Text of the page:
Referring again to FIG. 1, the polar axis 19 represents the point where the rotor of motor A locks in step with the rotating AC field at no load for example. If the motor is now loaded, this axis will lag a little behind the axis of the rotating AC field. This lag is referred to as the load angle. Since axis 19 represents the vector sum of the main and auxiliary fluxes, its position can be changed relative to the rotor by changing the current flowing in the auxiliary winding, and in so doing the motor can be made to either increase or decrease its share of the load. The same reasoning applies for axis 29 of motor B. Hence by maintaining the load angles of the two motors properly balanced through field current control the motors can be made to share the load.
FIG. 3 illustrates a system for controlling auxiliary field currents. This is a push-pull scheme where any adjustments in the auxiliary field currents occur to both motors in an opposite sense so that one motor sheds load while the other takes on load. Initially the main field currents are set for particular operating characteristics of the motors, and from then on they are under the control of controller 30, which may maintain them at constant values or adjust them as necessary to suit the operation of the drive. Sensors l4 and 24 continually measure the loads on motors A and B respectively and generate control signals representing the magnitudes of these loads. These signals are then compared in regulator 64, and if the comparison indicates an off balance in load sharing, the regulator restores balanced sharing by adjusting the auxiliary field currents. Regulating load sharing is a continuing process which occurs rapidly, but not so rapidly that the system becomes unstable. ln addition to regulating the auxiliary field currents for motor load sharing, the regulator also helps to stabilize synchronous operation by providing a path for induced circulating currents.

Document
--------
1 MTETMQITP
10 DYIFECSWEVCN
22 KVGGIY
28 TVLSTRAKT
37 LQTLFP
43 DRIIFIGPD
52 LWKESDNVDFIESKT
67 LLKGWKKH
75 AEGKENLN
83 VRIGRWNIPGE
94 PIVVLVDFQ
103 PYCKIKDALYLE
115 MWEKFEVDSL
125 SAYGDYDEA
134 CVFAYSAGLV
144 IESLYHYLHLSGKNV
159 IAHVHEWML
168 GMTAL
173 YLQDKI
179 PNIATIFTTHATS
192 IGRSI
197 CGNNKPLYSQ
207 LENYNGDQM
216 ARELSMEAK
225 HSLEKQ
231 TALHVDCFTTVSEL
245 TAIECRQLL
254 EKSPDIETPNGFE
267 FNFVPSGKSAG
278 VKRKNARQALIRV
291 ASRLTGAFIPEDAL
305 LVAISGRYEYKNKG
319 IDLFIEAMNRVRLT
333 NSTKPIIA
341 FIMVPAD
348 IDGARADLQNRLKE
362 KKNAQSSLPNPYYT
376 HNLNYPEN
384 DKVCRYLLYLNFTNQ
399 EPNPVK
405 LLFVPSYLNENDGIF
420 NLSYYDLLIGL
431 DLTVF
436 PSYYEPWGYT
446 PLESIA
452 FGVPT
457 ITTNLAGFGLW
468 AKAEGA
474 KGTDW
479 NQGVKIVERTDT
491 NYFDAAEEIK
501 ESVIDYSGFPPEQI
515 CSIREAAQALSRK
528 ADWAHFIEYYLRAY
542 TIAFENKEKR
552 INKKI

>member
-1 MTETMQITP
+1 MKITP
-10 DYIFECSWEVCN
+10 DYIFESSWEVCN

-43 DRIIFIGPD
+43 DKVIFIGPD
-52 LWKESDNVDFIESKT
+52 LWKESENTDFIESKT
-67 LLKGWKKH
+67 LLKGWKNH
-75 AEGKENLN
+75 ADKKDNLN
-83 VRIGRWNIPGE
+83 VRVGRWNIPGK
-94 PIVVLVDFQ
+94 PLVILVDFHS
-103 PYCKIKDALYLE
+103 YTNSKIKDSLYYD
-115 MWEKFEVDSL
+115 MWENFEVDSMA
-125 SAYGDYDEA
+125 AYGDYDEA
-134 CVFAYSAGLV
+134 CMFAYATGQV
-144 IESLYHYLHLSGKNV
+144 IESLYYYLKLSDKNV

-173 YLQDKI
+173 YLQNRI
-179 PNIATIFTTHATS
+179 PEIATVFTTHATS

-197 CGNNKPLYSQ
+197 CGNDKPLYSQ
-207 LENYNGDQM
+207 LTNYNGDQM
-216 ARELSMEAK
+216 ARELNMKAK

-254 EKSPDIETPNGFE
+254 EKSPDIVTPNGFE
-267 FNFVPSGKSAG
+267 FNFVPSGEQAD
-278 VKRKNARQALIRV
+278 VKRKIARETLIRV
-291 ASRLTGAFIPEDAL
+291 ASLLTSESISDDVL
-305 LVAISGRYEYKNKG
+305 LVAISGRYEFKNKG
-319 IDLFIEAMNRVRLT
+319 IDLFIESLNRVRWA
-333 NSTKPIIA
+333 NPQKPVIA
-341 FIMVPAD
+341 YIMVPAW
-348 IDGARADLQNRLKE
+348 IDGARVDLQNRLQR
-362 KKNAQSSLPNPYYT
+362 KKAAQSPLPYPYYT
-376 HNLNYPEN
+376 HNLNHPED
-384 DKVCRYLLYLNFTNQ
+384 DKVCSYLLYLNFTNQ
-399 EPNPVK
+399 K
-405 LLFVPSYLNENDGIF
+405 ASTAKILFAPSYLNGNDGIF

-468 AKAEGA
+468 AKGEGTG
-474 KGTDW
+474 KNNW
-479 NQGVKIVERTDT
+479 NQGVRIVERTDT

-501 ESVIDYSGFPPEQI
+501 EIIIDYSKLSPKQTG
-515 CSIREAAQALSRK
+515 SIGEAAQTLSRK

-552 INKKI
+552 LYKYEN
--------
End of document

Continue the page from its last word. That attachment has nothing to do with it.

Exciter-regulator 64 is a known type of device which includes a power supply and means for controlling this supply e.g., a feedback regulating system guided by the sensors. lit may be a voltage regulator which indirectly through voltage regulates the current flowing in the auxiliary windings, or a current regulator. A suitable regulator is one which uses alternating current and phase controlled converters, e.g., thyristors, for converting the alternating current to unidirectional current suitable for excitation purposes. Firing of the converters is controlled by the signals from the load sensors so that the portions of the half cycles conducted comprise the field current necessary. The current source could be a DC generator, or some other known source.
FIG. 4 illustrates the movements of the load angles of two synchronous motors driving a large ore grinding mill. The mill'is coupled to the motors by means of a large diameter ring gear on the mill that meshes with a small diameter pinion on the drive shaft of each motor. Variations in the size and composition of the charge in the mill, the roundness of the ring gear, and the meshing of the pinion with the ring gear will be reflected in the loading of the two motors. A change in the load on a motor will, of course, change its load angle. In FIG.
4, curves (a) illustrate a condition where the load angles of both motors are in phase, curves (b) a condition where they are completely out of phase, and curve (c) a condition where one changes while the other does not. The changes taking place in motor loading will make the load angles vary between these three conditions.